Monday, December 04, 2006

Dr. Al Mohler on the Biblical Family

Dr. R. Albert Mohler, President of Southern Seminary, recently preached a sermon at Southern Seminary's chapel regarding the Fifth Commandment: Honor thy father and thy mother. The entire sermon can be heard by clicking here. I commend the entire sermon to you, but in particular I'd like to address a particular quote. Dr. Mohler says:

"The Biblical vision is of father and mother and children. The Biblical vision is of the father taking the lead for a transgenerational vision for his family. One of the problems even in many Christian homes today is that parents see their responsibility to get children from infancy to graduation from college. And our job is done. That's the horizon of our responsibility. But the Biblical vision is of the father taking responsibility not merely for his children, but for his children's children, and for his children's children's children. The lack of that vision explains why so much of our church ministry related to families is so thin, and so superficial, and so ineffective."

First note that he says the Biblical vision is of a "father and mother and children." That, combined with the next statement about a transgenerational vision, leads me to conclude that my earlier thoughts on individuality are valid (here and here). The normative Biblical vision is of families; families growing together, families ministering together, families evangelizing together. The notion of the rugged individualist is anything but the norm. So...are we raising our children with a family identity, or with a vision for individualism?

Secondly, Dr. Mohler makes it very clear that the father is supposed to take the lead in developing a vision for his family that extends far into future generations. This doesn't happen in the evangelical church today. Why? For the most part, it isn't even considered! Christian families just go with the flow of the culture, training up their children as individuals and looking forward to the empty nest without ever giving a thought to any vision, but especially not to a multigenerational vision! In addition, the thought of a father leading in developing a multigenerational vision goes against the grain of the entrenched evangelical feminism that crawls invisibly under the surface of most of our assumptions about the world.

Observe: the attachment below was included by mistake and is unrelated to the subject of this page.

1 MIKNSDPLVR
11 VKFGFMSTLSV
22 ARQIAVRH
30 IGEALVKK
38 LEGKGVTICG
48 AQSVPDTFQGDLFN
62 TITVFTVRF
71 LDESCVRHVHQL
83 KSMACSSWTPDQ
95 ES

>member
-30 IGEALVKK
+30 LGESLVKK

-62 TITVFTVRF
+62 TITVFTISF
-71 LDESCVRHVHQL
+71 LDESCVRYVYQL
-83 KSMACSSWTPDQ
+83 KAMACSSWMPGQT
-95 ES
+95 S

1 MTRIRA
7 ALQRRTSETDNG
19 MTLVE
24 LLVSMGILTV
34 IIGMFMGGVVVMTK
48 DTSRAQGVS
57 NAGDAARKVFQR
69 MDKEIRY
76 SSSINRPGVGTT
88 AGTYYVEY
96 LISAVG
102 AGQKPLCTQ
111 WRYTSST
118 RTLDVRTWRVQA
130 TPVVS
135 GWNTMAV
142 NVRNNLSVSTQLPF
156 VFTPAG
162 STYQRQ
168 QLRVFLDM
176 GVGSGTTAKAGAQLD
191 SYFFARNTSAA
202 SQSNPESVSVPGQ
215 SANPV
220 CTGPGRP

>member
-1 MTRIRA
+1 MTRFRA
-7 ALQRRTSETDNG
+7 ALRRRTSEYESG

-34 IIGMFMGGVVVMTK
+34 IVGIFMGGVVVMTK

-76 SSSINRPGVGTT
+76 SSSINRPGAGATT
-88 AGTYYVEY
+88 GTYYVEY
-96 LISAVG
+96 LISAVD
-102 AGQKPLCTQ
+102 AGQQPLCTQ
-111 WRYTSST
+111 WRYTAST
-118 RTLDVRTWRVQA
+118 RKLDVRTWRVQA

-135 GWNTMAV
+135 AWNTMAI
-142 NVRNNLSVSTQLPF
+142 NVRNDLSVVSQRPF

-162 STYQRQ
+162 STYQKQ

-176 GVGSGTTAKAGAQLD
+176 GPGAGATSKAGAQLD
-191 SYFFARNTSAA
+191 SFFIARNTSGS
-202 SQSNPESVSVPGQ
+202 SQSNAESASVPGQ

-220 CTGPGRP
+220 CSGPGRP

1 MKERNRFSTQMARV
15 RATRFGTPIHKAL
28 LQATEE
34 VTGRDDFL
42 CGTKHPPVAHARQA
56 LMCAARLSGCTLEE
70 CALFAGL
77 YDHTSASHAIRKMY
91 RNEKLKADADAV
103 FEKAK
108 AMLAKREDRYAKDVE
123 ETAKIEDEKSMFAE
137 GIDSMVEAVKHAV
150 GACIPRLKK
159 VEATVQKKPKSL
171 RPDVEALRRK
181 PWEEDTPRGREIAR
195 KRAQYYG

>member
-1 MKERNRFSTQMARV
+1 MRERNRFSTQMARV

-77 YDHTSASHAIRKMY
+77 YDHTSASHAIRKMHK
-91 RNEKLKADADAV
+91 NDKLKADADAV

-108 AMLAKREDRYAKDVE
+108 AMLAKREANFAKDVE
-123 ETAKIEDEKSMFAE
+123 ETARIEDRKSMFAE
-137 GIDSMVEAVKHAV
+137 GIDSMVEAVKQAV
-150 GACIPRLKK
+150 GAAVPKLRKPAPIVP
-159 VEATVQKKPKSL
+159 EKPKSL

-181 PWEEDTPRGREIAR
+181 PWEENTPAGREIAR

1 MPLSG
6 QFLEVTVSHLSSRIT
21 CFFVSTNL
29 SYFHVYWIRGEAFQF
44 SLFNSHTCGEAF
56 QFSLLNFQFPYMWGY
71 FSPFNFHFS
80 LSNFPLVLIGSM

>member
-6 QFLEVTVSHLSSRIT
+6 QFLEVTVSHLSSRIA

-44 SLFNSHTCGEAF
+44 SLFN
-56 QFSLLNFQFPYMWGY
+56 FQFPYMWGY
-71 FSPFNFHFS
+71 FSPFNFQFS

Thirdly, Dr. Mohler takes us to task about the short-sighted view we have of the parental responsibility. He says we view success as getting our children through college and out on their own as individuals, at which time we enjoy our golden years as individual empty nesters. Not so. When a family has a multigenerational outlook, the family continues to grow around the patriarch and matriarch. Their vision passes down through the generations. The family enlarges and becomes a force to reckon with within their sphere of influence...not from a political or violent point of view, but rather from a loving, Christ-honoring, service point of view. They will be a very, very different entity in our culture, and as such will bear incredibly strong witness to the saving, life-changing Gospel of our Lord Jesus Christ.

And lastly, Dr. Mohler says this explains why the children's ministry and youth ministry in our churches today are so worthless...with more than three-quarters of our youth turning from their faith in young-adulthood. Families ARE the best youth ministry!

...especially families with vision!

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